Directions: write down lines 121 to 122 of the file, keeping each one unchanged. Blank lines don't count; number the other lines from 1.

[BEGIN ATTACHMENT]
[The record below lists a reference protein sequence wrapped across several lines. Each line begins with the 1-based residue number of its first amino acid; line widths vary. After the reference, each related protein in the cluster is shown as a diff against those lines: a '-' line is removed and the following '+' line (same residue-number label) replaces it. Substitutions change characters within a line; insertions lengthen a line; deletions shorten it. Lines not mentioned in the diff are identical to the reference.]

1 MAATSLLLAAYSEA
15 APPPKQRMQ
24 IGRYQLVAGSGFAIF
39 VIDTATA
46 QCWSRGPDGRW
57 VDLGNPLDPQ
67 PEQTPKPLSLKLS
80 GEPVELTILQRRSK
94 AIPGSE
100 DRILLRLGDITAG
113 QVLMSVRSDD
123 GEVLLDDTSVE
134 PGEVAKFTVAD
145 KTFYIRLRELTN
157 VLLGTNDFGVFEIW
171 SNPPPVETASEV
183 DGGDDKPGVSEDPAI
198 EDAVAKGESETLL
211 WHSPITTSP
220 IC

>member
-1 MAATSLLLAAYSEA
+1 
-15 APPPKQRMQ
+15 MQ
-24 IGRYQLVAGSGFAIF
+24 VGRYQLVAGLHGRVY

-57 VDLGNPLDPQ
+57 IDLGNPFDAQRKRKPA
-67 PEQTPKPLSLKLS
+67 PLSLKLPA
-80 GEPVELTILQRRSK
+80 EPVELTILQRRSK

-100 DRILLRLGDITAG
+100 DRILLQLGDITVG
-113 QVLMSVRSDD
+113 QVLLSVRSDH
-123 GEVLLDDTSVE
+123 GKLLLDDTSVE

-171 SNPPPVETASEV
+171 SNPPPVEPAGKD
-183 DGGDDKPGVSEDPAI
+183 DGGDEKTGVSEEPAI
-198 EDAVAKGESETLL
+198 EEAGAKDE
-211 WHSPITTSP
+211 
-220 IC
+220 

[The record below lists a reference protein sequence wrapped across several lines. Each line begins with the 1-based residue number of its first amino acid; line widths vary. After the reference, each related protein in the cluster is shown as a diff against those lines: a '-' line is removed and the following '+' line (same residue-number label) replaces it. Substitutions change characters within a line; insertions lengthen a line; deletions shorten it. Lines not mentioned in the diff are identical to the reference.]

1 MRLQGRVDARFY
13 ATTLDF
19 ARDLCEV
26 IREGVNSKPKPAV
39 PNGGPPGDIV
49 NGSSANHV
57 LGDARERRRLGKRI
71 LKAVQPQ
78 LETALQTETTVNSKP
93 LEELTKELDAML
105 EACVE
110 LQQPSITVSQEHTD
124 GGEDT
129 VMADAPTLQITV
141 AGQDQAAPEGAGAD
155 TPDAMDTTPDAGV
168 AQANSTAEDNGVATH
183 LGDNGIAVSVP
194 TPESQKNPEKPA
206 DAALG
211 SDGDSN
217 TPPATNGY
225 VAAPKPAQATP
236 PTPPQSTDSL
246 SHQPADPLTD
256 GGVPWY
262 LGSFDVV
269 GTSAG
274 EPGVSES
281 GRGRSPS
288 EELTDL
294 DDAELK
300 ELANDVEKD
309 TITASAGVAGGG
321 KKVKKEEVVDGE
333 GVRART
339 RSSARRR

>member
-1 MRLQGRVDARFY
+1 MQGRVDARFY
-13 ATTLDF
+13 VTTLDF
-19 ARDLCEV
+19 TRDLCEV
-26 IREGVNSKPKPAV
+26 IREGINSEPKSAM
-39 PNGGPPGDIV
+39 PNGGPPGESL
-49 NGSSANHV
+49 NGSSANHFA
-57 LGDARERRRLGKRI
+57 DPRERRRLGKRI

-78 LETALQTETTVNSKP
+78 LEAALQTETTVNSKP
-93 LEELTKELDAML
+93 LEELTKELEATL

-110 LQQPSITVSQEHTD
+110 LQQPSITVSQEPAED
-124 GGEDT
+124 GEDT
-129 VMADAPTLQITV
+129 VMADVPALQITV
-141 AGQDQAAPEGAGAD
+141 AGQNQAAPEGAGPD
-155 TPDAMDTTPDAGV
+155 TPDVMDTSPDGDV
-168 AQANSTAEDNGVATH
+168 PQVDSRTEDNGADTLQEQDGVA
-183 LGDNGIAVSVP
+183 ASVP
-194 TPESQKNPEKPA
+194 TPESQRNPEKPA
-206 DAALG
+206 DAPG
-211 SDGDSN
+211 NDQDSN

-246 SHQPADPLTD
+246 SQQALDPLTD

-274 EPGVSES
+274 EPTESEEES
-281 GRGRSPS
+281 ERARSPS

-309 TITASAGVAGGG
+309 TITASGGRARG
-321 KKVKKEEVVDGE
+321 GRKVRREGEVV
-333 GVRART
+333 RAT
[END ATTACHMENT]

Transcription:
+183 ASVP
-194 TPESQKNPEKPA